Gods and religion come into the picture as binding belief systems for groups, along with other cultural practices, and provide an authoritative moral law giver.

But we live in a vastly more complex, heterogeneous and globalised world now, which our evolved neurological mechanisms for caring and cooperation weren't 'designed' for. And without a global binding belief system (like a shared religion), we're missing a shared axiomatic grounding for what is Good and Rght. The basics hold, don't kill, steal/cheat, etc, and people like Haidt are working on identifying how those underlying pre-dispositions can still be recognised as playing out in different cultures and ideologies (see Moral Foundations Theory).

But my view is we desperately need a new shared binding grounding for morality which works in our globalised world. I think the most promising work is being done by people like Harris with his niftily titled ''The Wellbeing of Conscious Creatures'', and I like Goldstein's thoughts on ''Mattering''. Because imo the basis for a new universal morality must lie in recognising that it's the qualiative nature of consciousness which brings meaning and mattering into the world, and therefore infers Oughts.
And with the corona virus we're once again stuck at home with our familial tribes. 🙂

I think the basis for universal morality is Matthew 22:35-40, which, as a Humanist, I paraphrase as "Love Good. And love Good for others as you love it for yourself. All other rules are derived from these two."

I don't understand what is meant by "the qualitative nature of consciousness".
Love Good is great, but first people have to agree what Good is. And before that find criteria to base that agreement on. Otherwise we're left with a multitude of subjective inclinations about Good, often clashing, sometimes violently. Inclinations which evolved to work well when we lived a very different way.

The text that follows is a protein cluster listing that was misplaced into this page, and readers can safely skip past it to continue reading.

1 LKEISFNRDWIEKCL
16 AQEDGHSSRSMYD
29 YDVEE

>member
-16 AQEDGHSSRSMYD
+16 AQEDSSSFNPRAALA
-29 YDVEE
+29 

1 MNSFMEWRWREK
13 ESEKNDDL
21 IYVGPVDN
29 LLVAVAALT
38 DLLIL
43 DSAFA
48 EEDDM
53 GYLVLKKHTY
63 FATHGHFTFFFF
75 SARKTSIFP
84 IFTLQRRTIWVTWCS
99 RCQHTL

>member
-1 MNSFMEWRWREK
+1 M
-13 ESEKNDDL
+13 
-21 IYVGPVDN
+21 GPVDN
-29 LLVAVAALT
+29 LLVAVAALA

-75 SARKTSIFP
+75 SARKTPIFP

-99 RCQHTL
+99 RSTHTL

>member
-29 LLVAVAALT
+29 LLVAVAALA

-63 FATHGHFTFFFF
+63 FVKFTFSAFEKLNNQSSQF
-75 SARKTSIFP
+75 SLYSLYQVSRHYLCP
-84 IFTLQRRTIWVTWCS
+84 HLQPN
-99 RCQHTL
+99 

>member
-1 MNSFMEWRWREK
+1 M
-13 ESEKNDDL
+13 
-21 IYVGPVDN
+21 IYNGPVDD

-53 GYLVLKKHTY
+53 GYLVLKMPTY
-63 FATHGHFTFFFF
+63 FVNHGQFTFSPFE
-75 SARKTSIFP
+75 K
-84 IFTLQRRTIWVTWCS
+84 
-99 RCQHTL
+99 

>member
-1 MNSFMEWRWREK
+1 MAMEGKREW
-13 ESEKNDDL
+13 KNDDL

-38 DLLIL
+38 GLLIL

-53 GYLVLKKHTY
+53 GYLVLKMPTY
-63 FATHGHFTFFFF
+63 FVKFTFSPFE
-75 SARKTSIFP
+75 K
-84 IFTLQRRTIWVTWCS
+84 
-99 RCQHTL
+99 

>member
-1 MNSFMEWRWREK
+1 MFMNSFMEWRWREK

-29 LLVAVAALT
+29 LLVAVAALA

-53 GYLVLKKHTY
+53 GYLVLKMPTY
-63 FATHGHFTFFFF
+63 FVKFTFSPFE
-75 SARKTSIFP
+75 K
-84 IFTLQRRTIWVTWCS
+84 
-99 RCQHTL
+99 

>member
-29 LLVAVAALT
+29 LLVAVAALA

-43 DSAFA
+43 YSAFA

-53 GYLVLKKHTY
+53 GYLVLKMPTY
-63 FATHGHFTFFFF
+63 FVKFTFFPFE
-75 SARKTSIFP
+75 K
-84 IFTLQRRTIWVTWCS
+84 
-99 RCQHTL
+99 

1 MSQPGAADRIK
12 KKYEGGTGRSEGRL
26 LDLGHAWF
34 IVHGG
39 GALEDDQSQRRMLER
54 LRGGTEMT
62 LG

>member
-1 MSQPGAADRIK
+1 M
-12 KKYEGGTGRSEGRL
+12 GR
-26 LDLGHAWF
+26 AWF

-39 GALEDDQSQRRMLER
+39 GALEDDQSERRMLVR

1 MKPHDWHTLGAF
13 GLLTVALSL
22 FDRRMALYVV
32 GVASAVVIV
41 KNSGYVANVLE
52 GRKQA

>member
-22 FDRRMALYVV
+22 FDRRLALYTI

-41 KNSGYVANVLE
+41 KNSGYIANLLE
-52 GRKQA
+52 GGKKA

I offered Harris's The Wellbeing of Conscious Creatures as the grounding for what is Good.

And I believe consciousness is key, because of its qualiative nature. By which I mean the what it is like 'feeliness' of consciousness, which is what gives us a quality of life, and makes being alive meaningful, important, a fitting basis for morality. I can kick a doll's head in without causing harm if it has no consciousness, but not a person's. Or a dog's. Probably a mouse, maybe an ant.

So wellbeing is rooted in the ability to consciously experience suffering, joy, and everything in between. I claim then that this is the founding justification for morality, and the touchstone by which to consider Oughts, moral duties.

It frees us from the inane back and forth over Subjective v Objective, which the death of God as 'The Good' and authoritative Moral Law Giver left us stuck in, by asking us to think afresh in terms of What Matters. And Mattering is rooted in qualiative conscious experience.